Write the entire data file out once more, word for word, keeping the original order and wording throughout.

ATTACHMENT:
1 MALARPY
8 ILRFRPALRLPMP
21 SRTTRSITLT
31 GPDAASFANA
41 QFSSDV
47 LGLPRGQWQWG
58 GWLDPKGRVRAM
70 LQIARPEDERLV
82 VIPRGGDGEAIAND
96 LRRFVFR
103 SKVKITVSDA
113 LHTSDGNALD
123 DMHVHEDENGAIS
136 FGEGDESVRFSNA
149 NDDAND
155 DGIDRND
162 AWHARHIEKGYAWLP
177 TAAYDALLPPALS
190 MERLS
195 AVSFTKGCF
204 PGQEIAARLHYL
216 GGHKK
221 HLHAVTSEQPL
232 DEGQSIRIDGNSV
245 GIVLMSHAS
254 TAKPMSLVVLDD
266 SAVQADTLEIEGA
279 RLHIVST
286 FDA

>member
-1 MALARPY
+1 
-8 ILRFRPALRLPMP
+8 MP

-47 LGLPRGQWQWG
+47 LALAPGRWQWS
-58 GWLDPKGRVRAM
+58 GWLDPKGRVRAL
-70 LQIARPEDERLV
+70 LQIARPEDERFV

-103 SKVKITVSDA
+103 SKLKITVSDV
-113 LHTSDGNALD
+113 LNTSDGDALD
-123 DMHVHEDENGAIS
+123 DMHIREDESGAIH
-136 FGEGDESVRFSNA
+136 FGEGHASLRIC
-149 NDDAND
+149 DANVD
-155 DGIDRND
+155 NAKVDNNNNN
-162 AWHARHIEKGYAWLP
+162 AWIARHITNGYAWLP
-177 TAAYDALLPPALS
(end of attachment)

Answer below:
1 MALARPY
8 ILRFRPALRLPMP
21 SRTTRSITLT
31 GPDAASFANA
41 QFSSDV
47 LGLPRGQWQWG
58 GWLDPKGRVRAM
70 LQIARPEDERLV
82 VIPRGGDGEAIAND
96 LRRFVFR
103 SKVKITVSDA
113 LHTSDGNALD
123 DMHVHEDENGAIS
136 FGEGDESVRFSNA
149 NDDAND
155 DGIDRND
162 AWHARHIEKGYAWLP
177 TAAYDALLPPALS
190 MERLS
195 AVSFTKGCF
204 PGQEIAARLHYL
216 GGHKK
221 HLHAVTSEQPL
232 DEGQSIRIDGNSV
245 GIVLMSHAS
254 TAKPMSLVVLDD
266 SAVQADTLEIEGA
279 RLHIVST
286 FDA

>member
-1 MALARPY
+1 
-8 ILRFRPALRLPMP
+8 MP

-47 LGLPRGQWQWG
+47 LALAPGRWQWS
-58 GWLDPKGRVRAM
+58 GWLDPKGRVRAL
-70 LQIARPEDERLV
+70 LQIARPEDERFV

-103 SKVKITVSDA
+103 SKLKITVSDV
-113 LHTSDGNALD
+113 LNTSDGDALD
-123 DMHVHEDENGAIS
+123 DMHIREDESGAIH
-136 FGEGDESVRFSNA
+136 FGEGHASLRIC
-149 NDDAND
+149 DANVD
-155 DGIDRND
+155 NAKVDNNNNN
-162 AWHARHIEKGYAWLP
+162 AWIARHITNGYAWLP
-177 TAAYDALLPPALS